Opioid claimants will now see their $1.7 billion settlement fund established through Mallinckrodt’s first bankruptcy slashed to $700 million as a result of the flawed financial forecasts embedded in the company’s prior restructuring plan, which faced little formal pushback in court.
The proposed reduction in settlement funds will be “devastating” to opioid claimants, said Joseph Steinfeld, an opioid victim lawyer with ASK LLP.
The company’s Chapter 11 filing on Monday comes slightly more than a year after it emerged from its first bankruptcy with a deal resolving litigation from individuals and state and local governments that accused it of contributing to the national opioid crisis.
The first bankruptcy was supposed to be final. All corporate debtors are required to show a judge they can meet the obligations of their restructuring plans and are unlikely to restructure again, a standard known as “feasibility.” The bankruptcy code says a plan can be confirmed if it is “not likely” to be followed by further restructuring or liquidation.
Still, Chapter 11 refilings are common enough that they are unofficially referred to as Chapter 22s.
“This is supposed to be rare,” Anthony Casey, a bankruptcy professor at the University of Chicago, said in an email. “The feasibility requirement means that a Chapter 22 has to be unlikely at the time of the first plan confirmation.”
Judge John Dorsey of the US Bankruptcy Court for the District of Delaware ruled last year that Mallinckrodt had a reasonable chance of carrying out its restructuring plan. By the time Dorsey ruled on the plan, only one formal objection to feasibility remained, even though the topic is often a contentious part of plan confirmation.
Mallinckrodt’s financial troubles partly came from lagging sales of its flagship product, Acthar Gel, which treats multiple sclerosis and infant spasms, among other ailments. The company had high hopes for the drug, but sales have fallen below expectations.
Representatives for Mallinckrodt didn’t respond to multiple requests for comment.
Dorsey relied on Mallinckrodt’s financial projections and what he called the “persuasive” testimony of Randall Eisenberg, an outside expert Mallinckrodt hired as its chief restructuring officer, to determine that the plan was feasible. This is typical for large Chapter 11 cases, where bankrupt companies often provide declarations from their top officers to assure a judge that a plan is workable.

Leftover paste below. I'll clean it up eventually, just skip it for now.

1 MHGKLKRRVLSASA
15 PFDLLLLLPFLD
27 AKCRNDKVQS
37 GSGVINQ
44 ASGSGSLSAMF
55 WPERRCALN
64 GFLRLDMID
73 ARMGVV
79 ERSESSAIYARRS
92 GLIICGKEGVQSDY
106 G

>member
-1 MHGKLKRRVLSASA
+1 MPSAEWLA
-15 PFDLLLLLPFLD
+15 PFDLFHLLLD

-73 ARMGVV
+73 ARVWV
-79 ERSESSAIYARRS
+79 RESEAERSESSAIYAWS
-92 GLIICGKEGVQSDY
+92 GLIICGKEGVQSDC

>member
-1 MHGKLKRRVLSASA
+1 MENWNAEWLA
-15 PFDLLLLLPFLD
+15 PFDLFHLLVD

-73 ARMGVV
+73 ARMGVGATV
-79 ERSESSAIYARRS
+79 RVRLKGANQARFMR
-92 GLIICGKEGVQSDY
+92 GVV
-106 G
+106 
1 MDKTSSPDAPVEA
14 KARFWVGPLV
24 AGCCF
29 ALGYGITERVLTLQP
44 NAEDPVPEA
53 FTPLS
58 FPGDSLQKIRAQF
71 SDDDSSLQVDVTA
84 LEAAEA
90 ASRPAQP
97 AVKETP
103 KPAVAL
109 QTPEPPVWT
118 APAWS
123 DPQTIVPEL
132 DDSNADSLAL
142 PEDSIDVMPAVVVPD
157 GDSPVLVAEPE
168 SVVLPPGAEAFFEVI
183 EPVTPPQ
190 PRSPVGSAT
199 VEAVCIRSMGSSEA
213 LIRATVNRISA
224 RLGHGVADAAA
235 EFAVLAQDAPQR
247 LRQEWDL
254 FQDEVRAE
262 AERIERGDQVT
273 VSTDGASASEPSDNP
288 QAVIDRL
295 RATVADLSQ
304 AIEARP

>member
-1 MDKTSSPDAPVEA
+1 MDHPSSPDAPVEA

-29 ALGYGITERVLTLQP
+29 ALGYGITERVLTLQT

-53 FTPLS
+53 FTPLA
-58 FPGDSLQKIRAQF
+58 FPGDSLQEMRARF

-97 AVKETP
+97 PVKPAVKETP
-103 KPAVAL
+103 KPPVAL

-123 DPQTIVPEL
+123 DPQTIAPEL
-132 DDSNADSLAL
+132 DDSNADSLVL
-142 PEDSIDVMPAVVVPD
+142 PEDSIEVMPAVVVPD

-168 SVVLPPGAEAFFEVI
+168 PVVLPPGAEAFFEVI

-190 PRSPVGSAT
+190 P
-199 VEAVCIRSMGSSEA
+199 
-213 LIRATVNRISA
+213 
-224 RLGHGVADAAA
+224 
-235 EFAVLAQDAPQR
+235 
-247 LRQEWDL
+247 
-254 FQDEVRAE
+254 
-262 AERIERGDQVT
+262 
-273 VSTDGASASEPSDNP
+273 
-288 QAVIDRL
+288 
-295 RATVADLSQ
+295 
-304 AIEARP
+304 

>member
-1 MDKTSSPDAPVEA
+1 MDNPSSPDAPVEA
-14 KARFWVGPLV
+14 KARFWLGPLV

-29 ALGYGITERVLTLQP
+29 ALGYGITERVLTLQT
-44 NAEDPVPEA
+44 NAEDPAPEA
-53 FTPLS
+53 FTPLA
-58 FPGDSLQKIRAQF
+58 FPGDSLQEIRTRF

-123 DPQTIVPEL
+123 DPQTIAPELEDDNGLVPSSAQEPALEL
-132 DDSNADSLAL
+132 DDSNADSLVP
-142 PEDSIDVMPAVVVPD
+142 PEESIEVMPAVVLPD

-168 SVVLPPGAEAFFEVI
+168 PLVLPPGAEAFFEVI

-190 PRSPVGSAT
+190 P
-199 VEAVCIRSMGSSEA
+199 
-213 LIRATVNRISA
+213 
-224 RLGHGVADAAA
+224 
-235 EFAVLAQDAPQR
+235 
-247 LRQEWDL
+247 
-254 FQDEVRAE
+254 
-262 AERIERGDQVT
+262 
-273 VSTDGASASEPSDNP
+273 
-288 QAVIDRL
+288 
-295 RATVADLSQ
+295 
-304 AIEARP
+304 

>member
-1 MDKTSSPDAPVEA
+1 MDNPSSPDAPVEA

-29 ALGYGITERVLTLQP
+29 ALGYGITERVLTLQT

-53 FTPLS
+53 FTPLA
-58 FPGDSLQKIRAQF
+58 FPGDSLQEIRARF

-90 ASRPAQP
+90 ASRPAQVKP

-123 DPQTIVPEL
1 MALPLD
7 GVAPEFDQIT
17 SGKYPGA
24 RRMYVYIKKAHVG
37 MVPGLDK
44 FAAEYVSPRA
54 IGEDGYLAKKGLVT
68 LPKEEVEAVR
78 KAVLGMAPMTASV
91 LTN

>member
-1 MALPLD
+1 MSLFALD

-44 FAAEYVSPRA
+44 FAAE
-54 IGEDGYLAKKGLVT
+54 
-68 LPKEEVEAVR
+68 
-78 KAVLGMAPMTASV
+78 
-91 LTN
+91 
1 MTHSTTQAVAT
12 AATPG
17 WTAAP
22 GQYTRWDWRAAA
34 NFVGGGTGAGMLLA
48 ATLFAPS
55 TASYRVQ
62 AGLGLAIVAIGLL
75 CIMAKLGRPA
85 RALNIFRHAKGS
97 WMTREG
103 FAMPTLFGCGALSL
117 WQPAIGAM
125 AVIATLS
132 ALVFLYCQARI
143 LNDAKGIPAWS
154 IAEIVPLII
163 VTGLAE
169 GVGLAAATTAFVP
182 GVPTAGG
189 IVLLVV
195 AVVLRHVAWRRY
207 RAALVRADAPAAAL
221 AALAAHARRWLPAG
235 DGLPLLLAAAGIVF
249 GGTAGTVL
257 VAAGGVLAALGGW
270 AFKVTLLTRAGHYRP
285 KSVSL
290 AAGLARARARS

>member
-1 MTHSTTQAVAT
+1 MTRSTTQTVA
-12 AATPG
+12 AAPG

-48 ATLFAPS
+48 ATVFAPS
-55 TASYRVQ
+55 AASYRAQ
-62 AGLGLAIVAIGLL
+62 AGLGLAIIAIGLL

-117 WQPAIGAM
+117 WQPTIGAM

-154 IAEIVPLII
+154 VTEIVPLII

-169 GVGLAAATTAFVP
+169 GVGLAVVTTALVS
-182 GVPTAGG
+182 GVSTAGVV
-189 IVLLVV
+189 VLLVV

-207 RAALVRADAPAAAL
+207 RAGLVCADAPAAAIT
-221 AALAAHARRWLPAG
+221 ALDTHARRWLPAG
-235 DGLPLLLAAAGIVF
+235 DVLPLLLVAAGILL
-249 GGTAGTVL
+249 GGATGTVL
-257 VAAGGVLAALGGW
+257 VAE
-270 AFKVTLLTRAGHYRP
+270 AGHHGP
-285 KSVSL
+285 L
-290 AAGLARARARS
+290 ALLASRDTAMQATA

Eisenberg, a partner at management consulting firm AlixPartners, testified that Mallinckrodt would be able to carry out the plan.
Mallinckrodt projected that between 2022 and 2025, net sales would grow to $2.4 billion from $2.2 billion, and earnings before interest, taxes, depreciation, and amortization would grow to $820 million from $791 million. A year and a half after Dorsey approved the plan, those projections have not held up.
Mallinckrodt’s financial guidance for this year projects total net sales between $1.7 billion and $1.82 billion and adjusted earnings between $510 million and $560 million.
Eisenberg said Mallinckrodt could still have sufficient liquidity even if earnings dropped “more than 25% per year in each of the years included” in the analysis. But the company’s 2023 guidance shows it facing a more than 30% drop from the bankruptcy projections.
During its bankruptcy, Mallinckrodt reduced its earnings projections by 5% to 7% per year. But the change didn’t alarm Eisenberg, according to Dorsey’s ruling.
“Mr. Eisenberg concluded that the Plan is unlikely to be followed by liquidation or a need for further reorganization,” Dorsey wrote in February 2022. “Having considered the evidence in the record, I am satisfied that the Plan is feasible.”
Eisenberg didn’t respond to requests for comment.
Objections to Feasibility
Disputes over feasibility are a common feature of plan confirmation, said Donald Workman, the head of Baker & Hostetler’s Washington bankruptcy team.
“That’s often an issue in confirming a Chapter 11, is that people opposing say the plan is not feasible,” said Workman, who worked on US Airways’ Chapter 22 in the early 2000s.